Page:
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Statehouse

Stephen Koranda Wednesday, February 9th, 2011

Governor Sam Brownback this week signed an order to eliminate the Kansas Arts Commission. It’s part of Brownback’s efforts to handle a 500 million dollar budget deficit. The order will take effect July 1st, unless it’s rejected by the Legislature. Brownback says the move would save the state around 600 thousand dollars next fiscal year. As KPR’s Stephen Koranda tells us, supporters of the Arts Commission say it costs the state just 29 cents per Kansan per year. They say cutting the Arts Commission will cost the state much more than that.Supporters of the Arts Commission have a rally planned...

Stephen Koranda Tuesday, February 8th, 2011

An economic development agency currently housed within state government is facing elimination, but groups that have been helped by the agency are now pushing back. Governor Sam Brownback wants other state agencies to take over the functions of the currently-independent Kansas Technology Enterprise Corporation, which provides venture capital and business help to high-tech startups. But Nitrite Solutions C-E-O Jeremy Jones says the state's effort should be something that is separate.Cutting KTEC (KAY-tek) and some of its programs would save about three and a half million dollars in the next...

Stephen Koranda Tuesday, February 8th, 2011

Members of the Kansas Senate are being urged to preserve a state economic development agency that's currently on the budgetary chopping block. Governor Sam Brownback wants to fold the Kansas Technology Enterprise Corporation, or KTEC (KAY-tek), into the Department of Commerce and the Kansas Board of Regents. But Nitrite Solutions C-E-O Jeremy Jones says KTEC is worth keeping around.Governor Brownback, however, says Kansas has too many stand-alone economic development agencies. Former Governor Kathleen Sebelius also tried to give KTEC the axe, but lawmakers voted to continue funding for it...

Stephen Koranda Tuesday, February 8th, 2011

Elected officials in Kansas who run ads promoting state programs would face restrictions under a bill that's being championed by State Treasurer Ron Estes. Estes says incumbents should not be allowed to use state dollars to run advertisments in the leadup to elections. That's something that WAS done by two officials last year. Estes says the ads are a little different than publicly-funded campaign commercials.State officers would be blocked from appearing in ads within 60 days of an election. The measure was heard by the House Elections Committee on Monday.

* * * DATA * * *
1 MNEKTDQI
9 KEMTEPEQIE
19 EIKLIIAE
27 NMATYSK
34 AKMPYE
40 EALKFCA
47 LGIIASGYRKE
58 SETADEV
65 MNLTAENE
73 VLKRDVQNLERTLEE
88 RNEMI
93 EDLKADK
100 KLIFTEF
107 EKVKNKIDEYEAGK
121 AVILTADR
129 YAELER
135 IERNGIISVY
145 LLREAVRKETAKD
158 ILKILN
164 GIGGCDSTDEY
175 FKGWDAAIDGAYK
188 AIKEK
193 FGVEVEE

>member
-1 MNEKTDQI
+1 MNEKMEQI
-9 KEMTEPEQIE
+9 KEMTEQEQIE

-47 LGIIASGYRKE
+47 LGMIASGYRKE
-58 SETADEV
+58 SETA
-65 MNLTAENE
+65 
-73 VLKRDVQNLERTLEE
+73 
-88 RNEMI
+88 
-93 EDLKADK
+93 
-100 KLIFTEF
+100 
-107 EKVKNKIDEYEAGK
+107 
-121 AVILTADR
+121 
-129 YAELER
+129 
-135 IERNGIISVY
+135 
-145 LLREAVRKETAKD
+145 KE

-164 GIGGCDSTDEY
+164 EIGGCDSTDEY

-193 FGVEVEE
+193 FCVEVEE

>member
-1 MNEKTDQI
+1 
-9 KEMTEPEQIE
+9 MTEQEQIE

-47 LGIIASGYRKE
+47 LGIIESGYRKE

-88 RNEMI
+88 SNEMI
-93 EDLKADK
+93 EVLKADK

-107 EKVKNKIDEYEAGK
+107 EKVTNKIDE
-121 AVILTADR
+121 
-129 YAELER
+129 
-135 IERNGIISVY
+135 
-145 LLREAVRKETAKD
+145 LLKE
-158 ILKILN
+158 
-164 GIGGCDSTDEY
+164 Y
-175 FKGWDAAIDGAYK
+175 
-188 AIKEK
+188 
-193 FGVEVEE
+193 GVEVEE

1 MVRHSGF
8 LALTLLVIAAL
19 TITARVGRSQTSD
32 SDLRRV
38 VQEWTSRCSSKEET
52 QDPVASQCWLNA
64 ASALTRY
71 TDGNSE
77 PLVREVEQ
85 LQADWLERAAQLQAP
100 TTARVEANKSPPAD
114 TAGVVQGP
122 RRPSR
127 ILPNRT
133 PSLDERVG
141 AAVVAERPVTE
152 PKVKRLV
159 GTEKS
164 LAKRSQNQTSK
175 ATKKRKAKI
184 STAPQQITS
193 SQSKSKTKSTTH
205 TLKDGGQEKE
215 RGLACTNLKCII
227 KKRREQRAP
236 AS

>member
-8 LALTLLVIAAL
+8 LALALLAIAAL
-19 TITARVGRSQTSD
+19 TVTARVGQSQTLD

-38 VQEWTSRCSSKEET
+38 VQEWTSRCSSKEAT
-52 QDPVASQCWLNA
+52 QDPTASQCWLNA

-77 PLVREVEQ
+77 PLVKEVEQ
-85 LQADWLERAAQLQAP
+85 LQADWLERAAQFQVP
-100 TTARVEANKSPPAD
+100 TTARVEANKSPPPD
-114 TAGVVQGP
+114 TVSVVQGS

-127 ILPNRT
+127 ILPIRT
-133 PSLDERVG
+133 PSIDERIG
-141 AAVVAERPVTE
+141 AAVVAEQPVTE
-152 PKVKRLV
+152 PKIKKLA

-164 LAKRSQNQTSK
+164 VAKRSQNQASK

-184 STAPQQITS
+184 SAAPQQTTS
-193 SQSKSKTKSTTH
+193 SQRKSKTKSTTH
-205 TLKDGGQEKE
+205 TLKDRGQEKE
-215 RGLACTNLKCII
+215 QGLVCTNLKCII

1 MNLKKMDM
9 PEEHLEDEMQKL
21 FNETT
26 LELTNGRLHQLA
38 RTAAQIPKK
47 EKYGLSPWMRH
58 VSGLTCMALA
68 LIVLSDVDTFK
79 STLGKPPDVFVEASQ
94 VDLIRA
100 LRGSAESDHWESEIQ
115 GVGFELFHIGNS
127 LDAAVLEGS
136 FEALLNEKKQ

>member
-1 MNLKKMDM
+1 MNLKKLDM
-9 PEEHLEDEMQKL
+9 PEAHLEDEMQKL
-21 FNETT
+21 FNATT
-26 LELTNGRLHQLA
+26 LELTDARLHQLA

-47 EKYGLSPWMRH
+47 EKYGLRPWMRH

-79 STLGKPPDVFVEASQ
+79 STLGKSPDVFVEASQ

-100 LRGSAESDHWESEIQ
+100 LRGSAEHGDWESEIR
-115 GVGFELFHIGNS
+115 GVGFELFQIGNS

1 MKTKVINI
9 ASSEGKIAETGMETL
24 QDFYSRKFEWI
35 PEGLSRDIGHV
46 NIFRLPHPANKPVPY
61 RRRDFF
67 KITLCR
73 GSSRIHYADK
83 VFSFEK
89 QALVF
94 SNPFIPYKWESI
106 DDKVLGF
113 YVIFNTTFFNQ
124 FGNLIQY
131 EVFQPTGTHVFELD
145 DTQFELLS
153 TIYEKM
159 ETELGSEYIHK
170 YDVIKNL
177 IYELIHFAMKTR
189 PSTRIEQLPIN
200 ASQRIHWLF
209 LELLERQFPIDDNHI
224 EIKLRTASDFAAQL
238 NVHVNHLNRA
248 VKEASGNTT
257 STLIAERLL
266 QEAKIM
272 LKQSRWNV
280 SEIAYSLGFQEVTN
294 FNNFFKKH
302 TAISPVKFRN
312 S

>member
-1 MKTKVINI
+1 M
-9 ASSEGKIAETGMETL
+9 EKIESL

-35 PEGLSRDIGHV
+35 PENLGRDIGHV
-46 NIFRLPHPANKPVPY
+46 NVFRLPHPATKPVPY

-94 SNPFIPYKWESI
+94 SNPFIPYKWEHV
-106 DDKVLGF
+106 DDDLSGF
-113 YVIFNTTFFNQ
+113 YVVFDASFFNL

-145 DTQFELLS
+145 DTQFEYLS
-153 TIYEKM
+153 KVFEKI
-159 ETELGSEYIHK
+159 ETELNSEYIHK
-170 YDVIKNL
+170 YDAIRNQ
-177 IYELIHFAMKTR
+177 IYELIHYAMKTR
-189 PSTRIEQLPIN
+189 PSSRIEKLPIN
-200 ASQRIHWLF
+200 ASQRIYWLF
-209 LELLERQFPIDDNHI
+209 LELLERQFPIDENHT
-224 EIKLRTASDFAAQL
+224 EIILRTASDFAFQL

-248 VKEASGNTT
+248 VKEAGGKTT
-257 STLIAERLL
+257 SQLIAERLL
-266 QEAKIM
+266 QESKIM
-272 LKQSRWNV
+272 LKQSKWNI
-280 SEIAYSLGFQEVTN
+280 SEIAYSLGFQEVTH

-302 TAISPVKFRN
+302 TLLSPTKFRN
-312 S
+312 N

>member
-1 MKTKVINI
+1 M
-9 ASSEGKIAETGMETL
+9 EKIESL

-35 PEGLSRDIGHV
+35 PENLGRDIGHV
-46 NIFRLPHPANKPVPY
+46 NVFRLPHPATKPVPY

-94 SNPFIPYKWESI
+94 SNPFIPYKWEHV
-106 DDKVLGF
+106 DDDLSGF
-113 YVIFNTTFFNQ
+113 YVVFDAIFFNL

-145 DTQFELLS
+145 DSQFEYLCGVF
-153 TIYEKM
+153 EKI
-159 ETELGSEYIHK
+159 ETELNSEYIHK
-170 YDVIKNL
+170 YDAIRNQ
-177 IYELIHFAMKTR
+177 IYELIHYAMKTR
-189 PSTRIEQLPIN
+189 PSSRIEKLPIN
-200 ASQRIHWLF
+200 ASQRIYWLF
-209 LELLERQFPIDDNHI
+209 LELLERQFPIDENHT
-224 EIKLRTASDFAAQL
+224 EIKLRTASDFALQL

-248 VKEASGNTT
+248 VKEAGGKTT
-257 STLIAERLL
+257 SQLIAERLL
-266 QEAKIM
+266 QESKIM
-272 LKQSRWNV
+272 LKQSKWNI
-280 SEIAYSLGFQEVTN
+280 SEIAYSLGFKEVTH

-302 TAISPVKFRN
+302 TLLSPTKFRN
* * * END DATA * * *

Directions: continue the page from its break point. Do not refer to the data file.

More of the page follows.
Stephen Koranda Tuesday, February 8th, 2011

The Kansas House has approved a bill to trim spending for the current fiscal year. The bill would give the state a balance of around 35 million dollars at the end of the fiscal year in June. Governor Sam Brownback asked lawmakers to make the cuts to help fill a nearly 500 million dollar deficit for next fiscal year. This was the first House debate under a new rule that makes it harder to amend budget bills. The rule, known as “pay as you go,” was approved yesterday (MON). It requires that any spending increase proposed on the House floor be matched by an equal spending cut. An amendment to...

Stephen Koranda Monday, February 7th, 2011

Governor Sam Brownback has signed an executive order that would eliminate the Kansas Arts Commission. It would be replaced with an organization known as the Kansas Arts Foundation. KPR’s Stephen Koranda tells us what the change would mean.

Stephen Koranda Monday, February 7th, 2011

Governor Sam Brownback today (MON) signed an executive order to abolish the Kansas Arts Commission and replace it with the Kansas Arts Foundation. The Arts Commission is a state agency, while the Arts Foundation would be a non-profit organization responsible for raising most of its funding through private donations. Brownback says the move would save the state around 600 thousand dollars next fiscal year. He believes the arts in Kansas will continue to grow under the new organization.Opponents of the move say the state will lose more than one million dollars in federal matching funds if the...

Stephen Koranda Friday, February 4th, 2011

The Kansas Public Employees Retirement System, or KPERS, is facing a multi-billion dollar deficit in the coming decades. The situation has gotten worse in recent years, thanks to the economic downturn. As KPR’s Stephen Koranda tells us, the governor has tasked Senate leaders with working on a solution.

Stephen Koranda Friday, February 4th, 2011

The Kansas House has given first approval to a rules change that would make it more difficult to amend budget bills. Under the new rules, amendments that increase spending could only be made on the House floor if an equal spending cut is proposed. The measure is known as “pay as you go.” Supporters of the change argue it’s needed to get the state’s finances in order. Opponents say it means a majority of the Appropriations Committee, 12 members, will be able to set the size of the entire state budget. Here’s House Minority Leader, Lawrence Democrat Paul Davis, speaking on the House Floor.The...

Stephen Koranda Friday, February 4th, 2011

Early Head Start advocates looking for a commitment from Governor Sam Brownback may be out of luck. As Kansas Public Radio’s Bryan Thompson reports, the governor was asked about funding for the program during a Friday morning news conference.

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